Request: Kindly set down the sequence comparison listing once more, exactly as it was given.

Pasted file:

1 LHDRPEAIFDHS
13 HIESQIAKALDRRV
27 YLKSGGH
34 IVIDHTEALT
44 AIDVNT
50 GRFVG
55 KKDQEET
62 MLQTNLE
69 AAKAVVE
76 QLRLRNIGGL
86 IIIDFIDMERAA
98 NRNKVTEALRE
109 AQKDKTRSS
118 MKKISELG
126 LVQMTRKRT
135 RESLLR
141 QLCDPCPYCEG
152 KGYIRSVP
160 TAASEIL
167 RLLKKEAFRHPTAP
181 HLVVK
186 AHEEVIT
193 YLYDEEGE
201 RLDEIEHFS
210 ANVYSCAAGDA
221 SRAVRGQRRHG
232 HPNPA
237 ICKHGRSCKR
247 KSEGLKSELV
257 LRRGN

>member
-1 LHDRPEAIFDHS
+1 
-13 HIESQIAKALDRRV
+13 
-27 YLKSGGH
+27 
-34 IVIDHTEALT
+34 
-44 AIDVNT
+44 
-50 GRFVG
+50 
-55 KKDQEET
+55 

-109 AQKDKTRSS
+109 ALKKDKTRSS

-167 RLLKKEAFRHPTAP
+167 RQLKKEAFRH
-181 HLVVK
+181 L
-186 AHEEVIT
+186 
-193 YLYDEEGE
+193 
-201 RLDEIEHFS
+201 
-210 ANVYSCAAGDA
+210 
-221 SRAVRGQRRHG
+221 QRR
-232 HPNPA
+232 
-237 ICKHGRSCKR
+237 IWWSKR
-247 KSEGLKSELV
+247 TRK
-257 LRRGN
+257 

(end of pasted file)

1 LHDRPEAIFDHS
13 HIESQIAKALDRRV
27 YLKSGGH
34 IVIDHTEALT
44 AIDVNT
50 GRFVG
55 KKDQEET
62 MLQTNLE
69 AAKAVVE
76 QLRLRNIGGL
86 IIIDFIDMERAA
98 NRNKVTEALRE
109 AQKDKTRSS
118 MKKISELG
126 LVQMTRKRT
135 RESLLR
141 QLCDPCPYCEG
152 KGYIRSVP
160 TAASEIL
167 RLLKKEAFRHPTAP
181 HLVVK
186 AHEEVIT
193 YLYDEEGE
201 RLDEIEHFS
210 ANVYSCAAGDA
221 SRAVRGQRRHG
232 HPNPA
237 ICKHGRSCKR
247 KSEGLKSELV
257 LRRGN

>member
-1 LHDRPEAIFDHS
+1 
-13 HIESQIAKALDRRV
+13 
-27 YLKSGGH
+27 
-34 IVIDHTEALT
+34 
-44 AIDVNT
+44 
-50 GRFVG
+50 
-55 KKDQEET
+55 

-109 AQKDKTRSS
+109 ALKKDKTRSS

-167 RLLKKEAFRHPTAP
+167 RQLKKEAFRH
-181 HLVVK
+181 L
-186 AHEEVIT
+186 
-193 YLYDEEGE
+193 
-201 RLDEIEHFS
+201 
-210 ANVYSCAAGDA
+210 
-221 SRAVRGQRRHG
+221 QRR
-232 HPNPA
+232 
-237 ICKHGRSCKR
+237 IWWSKR
-247 KSEGLKSELV
+247 TRK
-257 LRRGN
+257 